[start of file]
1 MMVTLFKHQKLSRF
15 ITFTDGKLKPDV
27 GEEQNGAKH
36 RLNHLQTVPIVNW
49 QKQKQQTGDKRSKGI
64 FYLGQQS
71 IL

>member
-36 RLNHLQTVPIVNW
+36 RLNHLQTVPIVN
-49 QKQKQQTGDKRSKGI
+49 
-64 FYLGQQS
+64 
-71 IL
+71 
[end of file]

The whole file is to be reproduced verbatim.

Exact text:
1 MMVTLFKHQKLSRF
15 ITFTDGKLKPDV
27 GEEQNGAKH
36 RLNHLQTVPIVNW
49 QKQKQQTGDKRSKGI
64 FYLGQQS
71 IL

>member
-36 RLNHLQTVPIVNW
+36 RLNHLQTVPIVN
-49 QKQKQQTGDKRSKGI
+49 
-64 FYLGQQS
+64 
-71 IL
+71 